Rilke's diary-like text without a plot or chronology ended up becoming a trailblazer for contemporary storytelling. The acclaimed poet's only novel heralded an identity crisis in literature.
"People come here, then, to live? I should rather have thought that they came here to die."
Only can hardly believe it, but Rilke was writing about Paris, the dazzling fin-de-siècle cultural metropolis. But none of that glam and glitter can be found in his novel. Instead, one encounters a juggernaut, a stony sea of anonymity — loud, gray, daunting. In the midst of it all is a young Dane with no money, the offspring of an old noble family, who tries to define himself as a poet in Paris.
Moloch of terror
He hardly even notices the beauty of the city on the Seine with its wonderful parks and impressive architecture. Instead, Malte Laurids Brigge sits alone in his room, listening to the sounds of the street outside, and is scared — scared of life, and of his own dreams.
The speed of progress
When Rainer Maria Rilke completed his only novel in 1910, one he had started writing six years previously in Rome, he had integrated many of the notes and lines he had written in letters during his many longs stays in Paris beginning in 1902. He had moved there that year to write a monography on sculptor August Rodin. The then 35-year-old poet had already become famous for his polished poetry, but life in the pulsating metropolis upset the sensitive writer from Austria.
In The Notebooks of Malte Laurids Brigge, Rilke reflects on this irritation and the feeling of being overwhelmed.
There is no true plot to the novel, and it's no classic story. Instead, the book is composed of dairy entries, prose poems, and descriptions. It's a maelstrom of associations that reflects precisely the insecurity that Rilke felt and which he projected into the character of his novel. The pace of the storytelling is set by the city itself — the speed of technical progress, the rattling of the urban trams, the honking of the horns, the constant drone of the machines in the factories.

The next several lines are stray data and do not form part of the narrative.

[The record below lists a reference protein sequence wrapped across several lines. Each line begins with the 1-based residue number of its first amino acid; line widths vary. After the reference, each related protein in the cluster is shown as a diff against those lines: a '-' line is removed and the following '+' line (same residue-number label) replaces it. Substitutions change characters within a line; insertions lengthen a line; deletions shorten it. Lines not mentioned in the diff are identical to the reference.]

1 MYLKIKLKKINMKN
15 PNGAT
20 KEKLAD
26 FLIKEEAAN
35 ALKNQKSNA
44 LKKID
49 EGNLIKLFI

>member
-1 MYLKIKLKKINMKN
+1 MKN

Rilke became a seismograph of this turn of eras. His "book of prose," as Rilke called his own novel, reflected the desire for localization and a sense of self-assurance in a period where everything had been turned on its head. Rilke's Notebooks of Malte Laurids Brigge anticipated the language of Expressionism and is the first novel of big city life of German literature.
Rainer Maria Rilke: The Notebooks of Malte Laurids Brigge, Dalkey Archive Press / Champaign and London (German title: Die Aufzeichnungen des Malte Laurids Brigge, 1910). English translation: William Needham
Rainer Maria Rilke was born in Prague in 1875 and died of leukemia in the Swiss sanatorium Val-Mont near Montreux in 1926. He left behind a substantial amount of poetry, including The Duino Elegies (1923), as well as poetry, non-fictional texts and translations.